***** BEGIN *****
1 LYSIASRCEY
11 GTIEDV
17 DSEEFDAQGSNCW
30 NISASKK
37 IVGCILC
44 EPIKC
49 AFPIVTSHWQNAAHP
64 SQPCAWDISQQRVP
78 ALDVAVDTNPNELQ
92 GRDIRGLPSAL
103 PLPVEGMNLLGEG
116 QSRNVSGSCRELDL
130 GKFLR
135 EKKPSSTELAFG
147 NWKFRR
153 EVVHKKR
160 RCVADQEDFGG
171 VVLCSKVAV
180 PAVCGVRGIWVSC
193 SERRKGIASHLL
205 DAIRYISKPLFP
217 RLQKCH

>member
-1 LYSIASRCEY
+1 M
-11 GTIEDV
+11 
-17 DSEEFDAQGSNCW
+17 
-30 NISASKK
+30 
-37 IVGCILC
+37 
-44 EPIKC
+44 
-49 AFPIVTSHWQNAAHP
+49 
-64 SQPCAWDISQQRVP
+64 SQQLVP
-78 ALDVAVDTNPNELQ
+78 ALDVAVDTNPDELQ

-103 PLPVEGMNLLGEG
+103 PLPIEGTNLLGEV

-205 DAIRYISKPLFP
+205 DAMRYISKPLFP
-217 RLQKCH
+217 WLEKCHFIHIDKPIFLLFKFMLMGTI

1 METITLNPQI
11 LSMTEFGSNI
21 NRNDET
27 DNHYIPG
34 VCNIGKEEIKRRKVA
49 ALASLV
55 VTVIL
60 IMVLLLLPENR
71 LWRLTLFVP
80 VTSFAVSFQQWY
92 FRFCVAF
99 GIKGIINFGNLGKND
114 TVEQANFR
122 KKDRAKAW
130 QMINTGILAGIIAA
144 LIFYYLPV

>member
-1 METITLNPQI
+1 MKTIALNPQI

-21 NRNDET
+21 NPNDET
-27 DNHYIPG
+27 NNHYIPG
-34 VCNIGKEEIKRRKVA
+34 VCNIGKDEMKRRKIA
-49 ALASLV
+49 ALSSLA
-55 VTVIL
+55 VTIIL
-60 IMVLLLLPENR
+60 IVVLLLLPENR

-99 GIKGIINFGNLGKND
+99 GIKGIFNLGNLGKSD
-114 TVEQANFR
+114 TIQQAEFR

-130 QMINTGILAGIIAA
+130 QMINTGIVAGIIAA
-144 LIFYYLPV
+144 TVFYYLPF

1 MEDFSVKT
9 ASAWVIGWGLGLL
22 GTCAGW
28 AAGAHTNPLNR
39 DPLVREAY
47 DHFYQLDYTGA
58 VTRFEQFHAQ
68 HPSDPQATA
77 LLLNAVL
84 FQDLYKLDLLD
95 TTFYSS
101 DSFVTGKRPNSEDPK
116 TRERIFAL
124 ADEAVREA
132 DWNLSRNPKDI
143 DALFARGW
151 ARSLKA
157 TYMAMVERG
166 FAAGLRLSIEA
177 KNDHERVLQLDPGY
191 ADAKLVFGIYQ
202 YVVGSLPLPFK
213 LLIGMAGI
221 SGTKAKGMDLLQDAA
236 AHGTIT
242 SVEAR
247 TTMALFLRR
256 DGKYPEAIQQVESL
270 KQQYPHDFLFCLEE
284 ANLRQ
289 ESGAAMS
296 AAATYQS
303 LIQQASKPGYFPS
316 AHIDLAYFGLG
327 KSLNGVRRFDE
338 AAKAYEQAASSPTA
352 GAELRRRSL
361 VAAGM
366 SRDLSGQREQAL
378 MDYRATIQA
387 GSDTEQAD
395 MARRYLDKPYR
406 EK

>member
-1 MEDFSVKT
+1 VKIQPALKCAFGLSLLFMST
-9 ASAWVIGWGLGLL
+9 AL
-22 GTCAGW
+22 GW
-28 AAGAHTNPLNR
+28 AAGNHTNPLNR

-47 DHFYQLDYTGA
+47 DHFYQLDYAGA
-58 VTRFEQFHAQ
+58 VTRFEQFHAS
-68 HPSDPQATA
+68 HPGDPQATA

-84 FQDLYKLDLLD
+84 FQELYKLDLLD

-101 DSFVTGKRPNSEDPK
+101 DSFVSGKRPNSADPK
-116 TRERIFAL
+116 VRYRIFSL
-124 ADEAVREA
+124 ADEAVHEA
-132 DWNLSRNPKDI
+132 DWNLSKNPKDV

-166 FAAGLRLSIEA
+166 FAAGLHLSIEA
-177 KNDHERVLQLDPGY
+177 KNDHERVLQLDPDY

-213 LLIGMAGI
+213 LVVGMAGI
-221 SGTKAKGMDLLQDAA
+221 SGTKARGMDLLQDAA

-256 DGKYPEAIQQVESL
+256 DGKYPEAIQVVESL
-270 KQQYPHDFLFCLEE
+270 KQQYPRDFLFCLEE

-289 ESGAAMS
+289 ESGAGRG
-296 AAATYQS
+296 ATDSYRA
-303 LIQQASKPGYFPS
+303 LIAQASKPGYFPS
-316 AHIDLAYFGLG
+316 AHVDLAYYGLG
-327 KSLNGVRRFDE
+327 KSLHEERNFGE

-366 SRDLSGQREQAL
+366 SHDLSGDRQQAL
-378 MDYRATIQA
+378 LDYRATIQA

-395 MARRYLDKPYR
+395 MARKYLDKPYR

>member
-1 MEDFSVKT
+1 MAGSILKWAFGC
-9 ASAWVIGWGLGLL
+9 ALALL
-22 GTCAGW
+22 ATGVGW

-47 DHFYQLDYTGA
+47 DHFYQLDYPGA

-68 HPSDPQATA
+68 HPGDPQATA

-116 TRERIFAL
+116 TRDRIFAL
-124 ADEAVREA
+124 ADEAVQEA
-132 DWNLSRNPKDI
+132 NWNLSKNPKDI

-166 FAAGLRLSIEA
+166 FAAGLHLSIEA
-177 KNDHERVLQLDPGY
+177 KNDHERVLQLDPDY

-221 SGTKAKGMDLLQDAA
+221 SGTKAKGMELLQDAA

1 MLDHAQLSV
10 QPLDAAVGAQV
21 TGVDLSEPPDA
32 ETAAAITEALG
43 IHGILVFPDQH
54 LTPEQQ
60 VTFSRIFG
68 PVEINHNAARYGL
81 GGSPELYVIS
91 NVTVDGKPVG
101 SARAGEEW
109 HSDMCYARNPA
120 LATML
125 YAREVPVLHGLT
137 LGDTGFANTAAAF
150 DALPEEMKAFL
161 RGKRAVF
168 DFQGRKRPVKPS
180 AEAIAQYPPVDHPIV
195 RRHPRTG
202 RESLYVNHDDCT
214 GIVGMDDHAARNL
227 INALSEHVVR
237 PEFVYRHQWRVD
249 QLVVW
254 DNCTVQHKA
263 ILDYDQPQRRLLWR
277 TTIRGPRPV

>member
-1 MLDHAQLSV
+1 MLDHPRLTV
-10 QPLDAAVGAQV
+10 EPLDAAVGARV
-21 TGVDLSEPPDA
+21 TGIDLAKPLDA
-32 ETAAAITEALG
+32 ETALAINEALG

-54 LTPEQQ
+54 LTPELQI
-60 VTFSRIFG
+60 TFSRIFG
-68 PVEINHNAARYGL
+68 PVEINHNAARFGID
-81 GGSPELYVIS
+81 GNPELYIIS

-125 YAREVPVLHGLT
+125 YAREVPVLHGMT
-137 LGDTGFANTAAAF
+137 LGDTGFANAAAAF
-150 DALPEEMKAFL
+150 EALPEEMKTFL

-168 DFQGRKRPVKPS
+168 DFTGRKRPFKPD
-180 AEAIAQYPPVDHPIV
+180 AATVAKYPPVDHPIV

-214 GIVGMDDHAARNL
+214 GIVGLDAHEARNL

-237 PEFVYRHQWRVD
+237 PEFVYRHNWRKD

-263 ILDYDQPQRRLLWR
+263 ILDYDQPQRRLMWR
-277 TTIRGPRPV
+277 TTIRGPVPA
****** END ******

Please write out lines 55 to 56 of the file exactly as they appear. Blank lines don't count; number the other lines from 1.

60 IMVLLLLPENR
71 LWRLTLFVP